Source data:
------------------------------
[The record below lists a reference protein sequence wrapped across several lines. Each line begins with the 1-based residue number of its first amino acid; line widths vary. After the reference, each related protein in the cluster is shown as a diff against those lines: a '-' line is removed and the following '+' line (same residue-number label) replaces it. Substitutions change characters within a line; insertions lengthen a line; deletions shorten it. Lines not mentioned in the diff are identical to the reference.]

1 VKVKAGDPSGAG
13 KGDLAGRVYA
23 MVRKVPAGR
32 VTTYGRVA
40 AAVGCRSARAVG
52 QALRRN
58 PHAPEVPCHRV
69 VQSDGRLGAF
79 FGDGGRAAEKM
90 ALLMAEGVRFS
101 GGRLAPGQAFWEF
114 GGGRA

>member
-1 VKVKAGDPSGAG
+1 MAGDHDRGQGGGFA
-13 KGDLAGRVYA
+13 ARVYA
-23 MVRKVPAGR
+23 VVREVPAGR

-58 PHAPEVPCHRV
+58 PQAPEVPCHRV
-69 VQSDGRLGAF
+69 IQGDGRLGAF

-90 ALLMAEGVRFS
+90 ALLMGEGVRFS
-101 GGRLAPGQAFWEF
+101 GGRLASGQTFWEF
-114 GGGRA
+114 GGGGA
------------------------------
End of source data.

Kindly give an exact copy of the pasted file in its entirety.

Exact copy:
[The record below lists a reference protein sequence wrapped across several lines. Each line begins with the 1-based residue number of its first amino acid; line widths vary. After the reference, each related protein in the cluster is shown as a diff against those lines: a '-' line is removed and the following '+' line (same residue-number label) replaces it. Substitutions change characters within a line; insertions lengthen a line; deletions shorten it. Lines not mentioned in the diff are identical to the reference.]

1 VKVKAGDPSGAG
13 KGDLAGRVYA
23 MVRKVPAGR
32 VTTYGRVA
40 AAVGCRSARAVG
52 QALRRN
58 PHAPEVPCHRV
69 VQSDGRLGAF
79 FGDGGRAAEKM
90 ALLMAEGVRFS
101 GGRLAPGQAFWEF
114 GGGRA

>member
-1 VKVKAGDPSGAG
+1 MAGDHDRGQGGGFA
-13 KGDLAGRVYA
+13 ARVYA
-23 MVRKVPAGR
+23 VVREVPAGR

-58 PHAPEVPCHRV
+58 PQAPEVPCHRV
-69 VQSDGRLGAF
+69 IQGDGRLGAF

-90 ALLMAEGVRFS
+90 ALLMGEGVRFS
-101 GGRLAPGQAFWEF
+101 GGRLASGQTFWEF
-114 GGGRA
+114 GGGGA